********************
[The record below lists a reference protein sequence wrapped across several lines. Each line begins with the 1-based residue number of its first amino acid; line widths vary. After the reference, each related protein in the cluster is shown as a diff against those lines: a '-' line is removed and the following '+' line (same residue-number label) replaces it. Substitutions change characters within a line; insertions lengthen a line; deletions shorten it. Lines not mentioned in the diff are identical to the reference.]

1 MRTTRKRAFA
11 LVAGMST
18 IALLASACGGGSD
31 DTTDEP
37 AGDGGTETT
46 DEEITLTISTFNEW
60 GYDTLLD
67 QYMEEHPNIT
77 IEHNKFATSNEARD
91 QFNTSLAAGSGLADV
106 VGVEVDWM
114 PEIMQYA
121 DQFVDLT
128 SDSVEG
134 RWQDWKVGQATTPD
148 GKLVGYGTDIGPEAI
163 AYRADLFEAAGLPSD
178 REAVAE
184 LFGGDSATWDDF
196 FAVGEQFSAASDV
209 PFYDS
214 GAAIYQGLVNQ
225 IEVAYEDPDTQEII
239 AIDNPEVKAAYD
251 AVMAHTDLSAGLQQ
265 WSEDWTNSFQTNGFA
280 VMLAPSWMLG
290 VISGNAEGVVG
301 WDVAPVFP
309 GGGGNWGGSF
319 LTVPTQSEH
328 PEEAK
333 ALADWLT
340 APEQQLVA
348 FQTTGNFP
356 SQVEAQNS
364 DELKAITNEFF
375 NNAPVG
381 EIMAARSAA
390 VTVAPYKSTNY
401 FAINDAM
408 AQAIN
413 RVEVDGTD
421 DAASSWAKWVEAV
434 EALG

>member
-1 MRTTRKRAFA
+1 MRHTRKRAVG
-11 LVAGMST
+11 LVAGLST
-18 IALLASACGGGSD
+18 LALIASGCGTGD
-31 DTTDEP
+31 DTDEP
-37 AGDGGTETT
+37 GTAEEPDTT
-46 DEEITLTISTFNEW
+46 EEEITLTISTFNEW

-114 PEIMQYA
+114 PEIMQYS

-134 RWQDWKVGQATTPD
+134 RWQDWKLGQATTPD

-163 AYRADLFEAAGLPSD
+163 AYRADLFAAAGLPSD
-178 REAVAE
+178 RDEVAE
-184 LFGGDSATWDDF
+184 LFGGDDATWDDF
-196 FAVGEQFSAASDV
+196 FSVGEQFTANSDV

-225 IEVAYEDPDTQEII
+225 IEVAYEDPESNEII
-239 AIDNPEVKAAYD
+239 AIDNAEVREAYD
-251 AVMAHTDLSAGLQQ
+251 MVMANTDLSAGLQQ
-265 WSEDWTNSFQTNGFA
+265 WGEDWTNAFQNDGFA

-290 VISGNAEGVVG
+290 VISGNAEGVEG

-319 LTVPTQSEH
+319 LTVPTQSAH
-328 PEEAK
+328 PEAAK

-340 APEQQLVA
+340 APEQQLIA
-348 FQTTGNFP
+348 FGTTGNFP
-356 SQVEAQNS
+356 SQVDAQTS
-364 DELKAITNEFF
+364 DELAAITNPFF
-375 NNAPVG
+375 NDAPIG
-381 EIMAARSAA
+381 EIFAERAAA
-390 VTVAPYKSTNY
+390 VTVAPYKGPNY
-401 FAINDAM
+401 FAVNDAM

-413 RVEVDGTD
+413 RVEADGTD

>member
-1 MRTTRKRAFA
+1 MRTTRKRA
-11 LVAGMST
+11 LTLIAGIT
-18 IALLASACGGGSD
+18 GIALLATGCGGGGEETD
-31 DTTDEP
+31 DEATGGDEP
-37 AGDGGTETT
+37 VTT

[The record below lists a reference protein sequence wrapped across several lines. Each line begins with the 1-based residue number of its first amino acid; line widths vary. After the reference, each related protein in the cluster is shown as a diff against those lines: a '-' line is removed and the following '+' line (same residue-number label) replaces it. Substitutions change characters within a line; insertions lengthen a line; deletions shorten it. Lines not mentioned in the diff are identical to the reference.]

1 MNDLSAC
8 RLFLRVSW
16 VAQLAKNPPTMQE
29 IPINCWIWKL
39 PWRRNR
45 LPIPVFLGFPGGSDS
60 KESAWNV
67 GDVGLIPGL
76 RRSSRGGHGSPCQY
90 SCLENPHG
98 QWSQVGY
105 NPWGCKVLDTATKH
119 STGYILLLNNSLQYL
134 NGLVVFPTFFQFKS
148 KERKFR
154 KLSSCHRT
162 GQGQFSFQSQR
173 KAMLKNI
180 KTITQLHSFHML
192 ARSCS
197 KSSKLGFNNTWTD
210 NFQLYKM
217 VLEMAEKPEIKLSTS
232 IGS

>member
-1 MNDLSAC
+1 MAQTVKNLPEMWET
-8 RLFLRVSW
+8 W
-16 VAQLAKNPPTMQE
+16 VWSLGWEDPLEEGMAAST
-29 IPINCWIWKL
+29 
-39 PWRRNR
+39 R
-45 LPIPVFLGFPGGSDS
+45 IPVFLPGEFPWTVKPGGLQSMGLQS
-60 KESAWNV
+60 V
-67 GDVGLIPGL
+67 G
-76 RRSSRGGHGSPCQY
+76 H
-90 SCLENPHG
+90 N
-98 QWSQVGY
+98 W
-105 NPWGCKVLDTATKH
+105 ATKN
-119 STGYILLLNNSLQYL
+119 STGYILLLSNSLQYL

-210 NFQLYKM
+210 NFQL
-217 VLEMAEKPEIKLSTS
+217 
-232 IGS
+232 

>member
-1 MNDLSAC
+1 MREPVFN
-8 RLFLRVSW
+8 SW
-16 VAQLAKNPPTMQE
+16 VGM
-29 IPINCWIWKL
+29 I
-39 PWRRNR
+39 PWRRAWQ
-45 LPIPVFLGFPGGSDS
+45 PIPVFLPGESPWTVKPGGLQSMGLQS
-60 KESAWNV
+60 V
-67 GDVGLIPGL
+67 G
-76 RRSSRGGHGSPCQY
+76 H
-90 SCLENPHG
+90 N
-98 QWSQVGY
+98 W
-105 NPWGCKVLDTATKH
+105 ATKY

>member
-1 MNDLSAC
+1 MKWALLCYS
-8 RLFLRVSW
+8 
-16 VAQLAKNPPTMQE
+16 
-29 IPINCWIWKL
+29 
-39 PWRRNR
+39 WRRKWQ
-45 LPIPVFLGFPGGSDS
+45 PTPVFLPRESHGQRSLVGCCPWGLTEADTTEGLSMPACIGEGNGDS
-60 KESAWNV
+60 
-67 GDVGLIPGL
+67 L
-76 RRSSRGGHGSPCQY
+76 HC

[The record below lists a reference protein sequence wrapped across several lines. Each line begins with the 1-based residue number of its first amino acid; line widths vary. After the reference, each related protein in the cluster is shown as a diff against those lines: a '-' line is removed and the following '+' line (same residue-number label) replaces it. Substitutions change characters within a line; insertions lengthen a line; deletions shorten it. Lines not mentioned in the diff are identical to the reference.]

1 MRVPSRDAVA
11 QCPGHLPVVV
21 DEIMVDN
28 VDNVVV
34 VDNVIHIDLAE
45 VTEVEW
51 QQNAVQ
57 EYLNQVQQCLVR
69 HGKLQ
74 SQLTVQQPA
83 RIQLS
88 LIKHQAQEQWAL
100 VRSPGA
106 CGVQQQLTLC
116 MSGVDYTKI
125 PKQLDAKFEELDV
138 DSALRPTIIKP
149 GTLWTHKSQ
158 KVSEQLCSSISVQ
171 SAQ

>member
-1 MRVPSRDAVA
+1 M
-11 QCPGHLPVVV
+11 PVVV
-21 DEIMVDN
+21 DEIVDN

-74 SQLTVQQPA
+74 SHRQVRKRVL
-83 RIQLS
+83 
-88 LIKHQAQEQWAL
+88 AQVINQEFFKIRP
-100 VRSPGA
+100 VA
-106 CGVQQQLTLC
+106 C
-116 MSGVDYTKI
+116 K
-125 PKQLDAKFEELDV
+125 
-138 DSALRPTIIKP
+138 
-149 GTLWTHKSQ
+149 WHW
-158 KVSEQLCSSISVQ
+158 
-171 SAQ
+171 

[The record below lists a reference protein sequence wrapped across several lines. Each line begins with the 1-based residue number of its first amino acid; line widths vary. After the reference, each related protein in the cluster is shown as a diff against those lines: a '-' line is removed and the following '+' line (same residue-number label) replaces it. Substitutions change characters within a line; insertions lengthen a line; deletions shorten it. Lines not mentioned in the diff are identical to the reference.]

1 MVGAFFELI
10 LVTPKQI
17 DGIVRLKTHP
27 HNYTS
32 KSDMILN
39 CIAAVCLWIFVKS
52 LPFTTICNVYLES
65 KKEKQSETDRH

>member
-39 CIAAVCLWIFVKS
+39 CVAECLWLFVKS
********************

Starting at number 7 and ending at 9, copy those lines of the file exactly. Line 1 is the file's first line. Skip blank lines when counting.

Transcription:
46 DEEITLTISTFNEW
60 GYDTLLD
67 QYMEEHPNIT